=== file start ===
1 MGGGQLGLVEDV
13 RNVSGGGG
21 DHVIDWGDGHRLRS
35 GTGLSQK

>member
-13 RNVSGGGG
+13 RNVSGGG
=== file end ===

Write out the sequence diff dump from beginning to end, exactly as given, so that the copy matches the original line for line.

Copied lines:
1 MGGGQLGLVEDV
13 RNVSGGGG
21 DHVIDWGDGHRLRS
35 GTGLSQK

>member
-13 RNVSGGGG
+13 RNVSGGG